By Kate Henry
Internal comms is often overlooked and undervalued but in a vast network of organisations like the NHS it is invaluable. Critically it helps employees buy into a shared vision and values.
• How to manage internal comms across a vast array of disparate organisations
• The type of challenges faced by internal communications practitioners
• How investment into internal comms can help an organisation of any size achieve its objectives
1.7 million staff and counting
The NHS is the UK’s largest employer, with more than 1.7 million staff across the UK.  It is the fifth largest employer in the world, behind the US Department of Defense (3.2m), China’s People’s Liberation Army (2.3m), Walmart (2.1m) and McDonalds (1.9m). 
That in itself presents a massive internal communication challenge, even before considering that the NHS is not a single entity. It is made up of hundreds of separate organisations – more than 200 of which buy health services and around 250 that provide care. That’s not including nearly 7,500 GP practices across the country. 
In England, these organisations are bound by the NHS Constitution, which sets out the core principles and values of the NHS. It also covers the extensive rights of staff along with a series of pledges that the NHS is committed to achieving. These pledges to staff talk about promoting an open culture, engaging staff in decisions that affect them and empowering staff to put forward ways to deliver better services.
Effective internal comms and staff engagement is crucial in healthcare; there’s overwhelming evidence which shows that engaged staff deliver better care:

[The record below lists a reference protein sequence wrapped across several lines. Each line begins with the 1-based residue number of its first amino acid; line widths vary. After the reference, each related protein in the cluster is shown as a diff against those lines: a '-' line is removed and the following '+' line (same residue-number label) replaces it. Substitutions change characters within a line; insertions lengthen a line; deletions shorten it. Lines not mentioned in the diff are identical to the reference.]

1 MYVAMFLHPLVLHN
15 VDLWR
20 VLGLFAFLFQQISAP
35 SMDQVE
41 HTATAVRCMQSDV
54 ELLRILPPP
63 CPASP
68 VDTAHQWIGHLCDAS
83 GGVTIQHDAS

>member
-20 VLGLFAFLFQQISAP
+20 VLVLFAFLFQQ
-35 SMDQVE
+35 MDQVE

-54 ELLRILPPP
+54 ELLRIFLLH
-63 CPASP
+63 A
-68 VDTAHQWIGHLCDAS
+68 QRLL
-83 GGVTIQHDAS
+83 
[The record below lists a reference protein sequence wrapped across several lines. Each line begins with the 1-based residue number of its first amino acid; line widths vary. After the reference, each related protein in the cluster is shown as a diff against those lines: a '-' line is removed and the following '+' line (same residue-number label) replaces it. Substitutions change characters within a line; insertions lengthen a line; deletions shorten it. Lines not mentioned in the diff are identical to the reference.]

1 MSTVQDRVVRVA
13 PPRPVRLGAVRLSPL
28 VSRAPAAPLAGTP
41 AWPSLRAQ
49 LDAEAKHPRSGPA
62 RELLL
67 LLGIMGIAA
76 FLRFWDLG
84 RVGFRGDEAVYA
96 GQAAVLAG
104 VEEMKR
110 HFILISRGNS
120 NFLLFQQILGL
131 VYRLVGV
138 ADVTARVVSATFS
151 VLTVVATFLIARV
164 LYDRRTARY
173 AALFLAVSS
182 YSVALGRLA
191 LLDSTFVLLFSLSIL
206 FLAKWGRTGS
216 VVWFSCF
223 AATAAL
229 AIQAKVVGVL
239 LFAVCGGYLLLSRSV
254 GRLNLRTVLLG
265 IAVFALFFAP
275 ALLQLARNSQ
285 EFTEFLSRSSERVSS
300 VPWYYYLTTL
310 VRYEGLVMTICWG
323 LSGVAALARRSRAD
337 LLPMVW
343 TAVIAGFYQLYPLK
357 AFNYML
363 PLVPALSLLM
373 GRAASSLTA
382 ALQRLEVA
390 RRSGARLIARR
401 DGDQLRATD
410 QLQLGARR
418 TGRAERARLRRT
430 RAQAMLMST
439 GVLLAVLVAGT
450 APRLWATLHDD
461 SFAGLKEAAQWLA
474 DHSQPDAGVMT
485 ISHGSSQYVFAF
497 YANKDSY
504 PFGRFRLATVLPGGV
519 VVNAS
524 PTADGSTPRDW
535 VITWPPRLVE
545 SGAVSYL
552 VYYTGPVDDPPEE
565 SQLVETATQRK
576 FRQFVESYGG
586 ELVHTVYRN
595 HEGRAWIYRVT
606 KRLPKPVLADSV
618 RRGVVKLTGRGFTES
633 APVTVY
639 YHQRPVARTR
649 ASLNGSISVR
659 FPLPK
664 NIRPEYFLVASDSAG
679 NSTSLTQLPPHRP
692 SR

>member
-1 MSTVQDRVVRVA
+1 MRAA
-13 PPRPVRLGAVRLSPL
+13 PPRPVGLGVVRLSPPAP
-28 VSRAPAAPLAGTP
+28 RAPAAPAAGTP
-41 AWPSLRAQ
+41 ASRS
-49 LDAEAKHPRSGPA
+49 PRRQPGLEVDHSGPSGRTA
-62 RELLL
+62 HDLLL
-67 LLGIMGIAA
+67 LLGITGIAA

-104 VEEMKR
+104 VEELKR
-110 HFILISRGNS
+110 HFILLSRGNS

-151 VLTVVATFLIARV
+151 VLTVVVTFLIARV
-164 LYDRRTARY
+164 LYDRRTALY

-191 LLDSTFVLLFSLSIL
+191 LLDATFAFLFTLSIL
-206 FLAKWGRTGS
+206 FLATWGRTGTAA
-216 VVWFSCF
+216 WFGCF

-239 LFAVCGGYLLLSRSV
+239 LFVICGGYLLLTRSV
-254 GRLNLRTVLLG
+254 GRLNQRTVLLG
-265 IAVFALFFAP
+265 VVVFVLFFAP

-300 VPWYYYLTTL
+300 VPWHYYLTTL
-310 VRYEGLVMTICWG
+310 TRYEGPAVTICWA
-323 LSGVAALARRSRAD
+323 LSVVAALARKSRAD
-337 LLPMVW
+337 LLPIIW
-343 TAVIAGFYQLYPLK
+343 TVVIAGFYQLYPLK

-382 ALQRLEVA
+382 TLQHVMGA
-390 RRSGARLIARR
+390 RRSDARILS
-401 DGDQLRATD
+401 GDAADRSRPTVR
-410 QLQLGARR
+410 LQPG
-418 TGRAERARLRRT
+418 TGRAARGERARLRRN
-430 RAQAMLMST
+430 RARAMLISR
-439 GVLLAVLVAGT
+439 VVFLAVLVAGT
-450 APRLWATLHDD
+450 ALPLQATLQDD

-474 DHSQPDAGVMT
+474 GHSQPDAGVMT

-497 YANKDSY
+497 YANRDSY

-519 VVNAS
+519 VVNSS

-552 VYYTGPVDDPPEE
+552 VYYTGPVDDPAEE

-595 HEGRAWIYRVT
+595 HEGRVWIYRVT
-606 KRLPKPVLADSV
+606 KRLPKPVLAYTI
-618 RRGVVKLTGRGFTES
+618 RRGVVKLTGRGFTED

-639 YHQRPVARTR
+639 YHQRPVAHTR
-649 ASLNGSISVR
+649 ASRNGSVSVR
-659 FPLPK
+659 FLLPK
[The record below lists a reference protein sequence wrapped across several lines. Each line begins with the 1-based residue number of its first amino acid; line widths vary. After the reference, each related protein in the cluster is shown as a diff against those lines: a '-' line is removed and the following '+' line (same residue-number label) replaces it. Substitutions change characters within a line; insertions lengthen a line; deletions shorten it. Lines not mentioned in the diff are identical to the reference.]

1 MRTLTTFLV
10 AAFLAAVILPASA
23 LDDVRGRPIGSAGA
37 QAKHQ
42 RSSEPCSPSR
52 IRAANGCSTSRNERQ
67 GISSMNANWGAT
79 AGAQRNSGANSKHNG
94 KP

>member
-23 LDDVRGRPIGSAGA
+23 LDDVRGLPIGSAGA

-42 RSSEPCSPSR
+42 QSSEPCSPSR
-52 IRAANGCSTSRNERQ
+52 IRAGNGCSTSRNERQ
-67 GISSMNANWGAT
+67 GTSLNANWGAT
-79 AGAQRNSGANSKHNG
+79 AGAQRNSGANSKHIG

“NHS providers with high levels of staff engagement tend to have lower levels of patient mortality, make better use of resources and deliver stronger financial performance. Engaged staff are more likely to have the emotional resources to show empathy and compassion, despite the pressures they work under. So it is no surprise that Trusts with more engaged staff tend to have higher patient satisfaction, with more patients reporting that they were treated with dignity and respect.” 
As in any large and complex organisation, communicating effectively isn’t always a simple task; there are endless challenges to contend with. In the NHS, these include vast geographical footprints, varying cultures and sub-cultures, leadership changes, dwindling resources and service pressures impacting on people’s capacity to communicate and engage.
There’s also the diversity and differing requirements of a large number of professional groups; the NHS has hundreds of different roles, from nurses to analysts, doctors to porters and microbiologists to librarians.
Comms teams therefore have a significant role to play in any NHS organisation, needing to make sure that internal comms stays high on the priority list. They can make sure there’s two-way comms up and down the organisation, from ward to Board and back again.
Equally, they’re uniquely placed to encourage and support networks and connect people across all parts of the organisation. Comms teams also have a key role to play in sharing their professional knowledge and skills, helping staff (particularly managers and team leaders) to become better communicators.
Breaking it down - a case in point
South West Yorkshire Partnership NHS Foundation Trust provides mental and physical healthcare services in hospitals, in local communities and in people’s homes. It covers a population of 1.2 million people living across Barnsley, Wakefield, Calderdale and Kirklees, as well as providing specialist services across Yorkshire and the Humber. To do this, it employs around 4,700 staff.
In 2015, the organisation identified a need to improve its internal communication. The comms team set about this by firstly doing a stock take and asking people what they thought.
More than 375 staff shared their views. They were asked general questions on how they felt about internal communications and their satisfaction levels, as well as specific questions on the channels in place at the time. They were also asked about what they would like to see in the future.